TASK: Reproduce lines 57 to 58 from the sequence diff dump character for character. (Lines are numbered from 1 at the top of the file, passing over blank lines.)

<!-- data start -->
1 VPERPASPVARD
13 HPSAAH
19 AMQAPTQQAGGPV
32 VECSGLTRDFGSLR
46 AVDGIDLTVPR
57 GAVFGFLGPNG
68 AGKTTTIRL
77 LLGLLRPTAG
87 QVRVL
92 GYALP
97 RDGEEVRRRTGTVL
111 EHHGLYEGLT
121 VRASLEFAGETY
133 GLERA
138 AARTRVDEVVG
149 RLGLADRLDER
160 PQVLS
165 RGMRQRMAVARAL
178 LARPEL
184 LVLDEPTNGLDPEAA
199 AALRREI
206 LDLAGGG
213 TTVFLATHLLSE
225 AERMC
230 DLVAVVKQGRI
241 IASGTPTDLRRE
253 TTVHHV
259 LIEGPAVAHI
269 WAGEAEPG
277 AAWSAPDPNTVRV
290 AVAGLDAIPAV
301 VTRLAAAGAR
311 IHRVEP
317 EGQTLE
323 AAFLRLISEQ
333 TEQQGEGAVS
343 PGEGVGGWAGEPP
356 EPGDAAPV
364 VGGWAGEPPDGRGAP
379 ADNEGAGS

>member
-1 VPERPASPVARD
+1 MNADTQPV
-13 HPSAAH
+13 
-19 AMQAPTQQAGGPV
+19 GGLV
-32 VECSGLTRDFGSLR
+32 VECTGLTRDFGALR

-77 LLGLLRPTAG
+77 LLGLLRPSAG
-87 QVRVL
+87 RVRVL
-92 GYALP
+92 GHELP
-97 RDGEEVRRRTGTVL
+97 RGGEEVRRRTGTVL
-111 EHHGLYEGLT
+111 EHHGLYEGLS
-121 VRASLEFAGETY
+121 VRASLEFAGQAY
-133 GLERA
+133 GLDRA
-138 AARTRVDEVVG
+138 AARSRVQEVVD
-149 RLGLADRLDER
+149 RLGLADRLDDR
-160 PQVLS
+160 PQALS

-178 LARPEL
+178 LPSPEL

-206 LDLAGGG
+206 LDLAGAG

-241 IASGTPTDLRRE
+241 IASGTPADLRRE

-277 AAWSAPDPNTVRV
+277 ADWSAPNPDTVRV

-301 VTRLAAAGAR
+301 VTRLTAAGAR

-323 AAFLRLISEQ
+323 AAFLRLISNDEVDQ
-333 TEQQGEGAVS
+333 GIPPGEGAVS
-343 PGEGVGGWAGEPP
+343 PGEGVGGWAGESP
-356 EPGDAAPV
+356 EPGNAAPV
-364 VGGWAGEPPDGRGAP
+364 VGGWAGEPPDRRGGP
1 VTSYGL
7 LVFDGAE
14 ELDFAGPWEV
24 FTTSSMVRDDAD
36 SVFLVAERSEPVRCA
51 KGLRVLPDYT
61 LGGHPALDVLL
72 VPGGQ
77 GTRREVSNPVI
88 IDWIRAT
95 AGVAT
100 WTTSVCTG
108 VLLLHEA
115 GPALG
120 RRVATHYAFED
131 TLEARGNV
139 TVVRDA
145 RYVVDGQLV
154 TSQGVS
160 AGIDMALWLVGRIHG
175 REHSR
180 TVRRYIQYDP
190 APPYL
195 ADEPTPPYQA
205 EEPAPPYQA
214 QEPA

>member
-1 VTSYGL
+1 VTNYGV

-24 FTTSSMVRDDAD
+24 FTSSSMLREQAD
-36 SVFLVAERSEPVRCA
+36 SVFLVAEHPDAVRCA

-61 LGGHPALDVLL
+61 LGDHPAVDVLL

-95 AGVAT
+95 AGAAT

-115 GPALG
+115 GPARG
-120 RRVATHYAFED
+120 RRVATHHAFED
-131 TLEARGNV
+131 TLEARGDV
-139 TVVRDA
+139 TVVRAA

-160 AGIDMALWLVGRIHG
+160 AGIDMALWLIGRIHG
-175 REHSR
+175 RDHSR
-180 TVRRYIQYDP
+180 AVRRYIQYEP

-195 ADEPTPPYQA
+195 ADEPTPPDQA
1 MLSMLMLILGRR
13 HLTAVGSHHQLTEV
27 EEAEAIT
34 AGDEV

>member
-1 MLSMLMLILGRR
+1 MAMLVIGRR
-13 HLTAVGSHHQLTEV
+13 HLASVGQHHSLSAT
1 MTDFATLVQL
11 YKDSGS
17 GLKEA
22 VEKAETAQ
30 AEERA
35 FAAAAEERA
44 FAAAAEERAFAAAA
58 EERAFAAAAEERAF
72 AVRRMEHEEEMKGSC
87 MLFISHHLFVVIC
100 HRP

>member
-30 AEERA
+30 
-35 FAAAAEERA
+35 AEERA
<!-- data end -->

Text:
+97 RGGEEVRRRTGTVL
-111 EHHGLYEGLT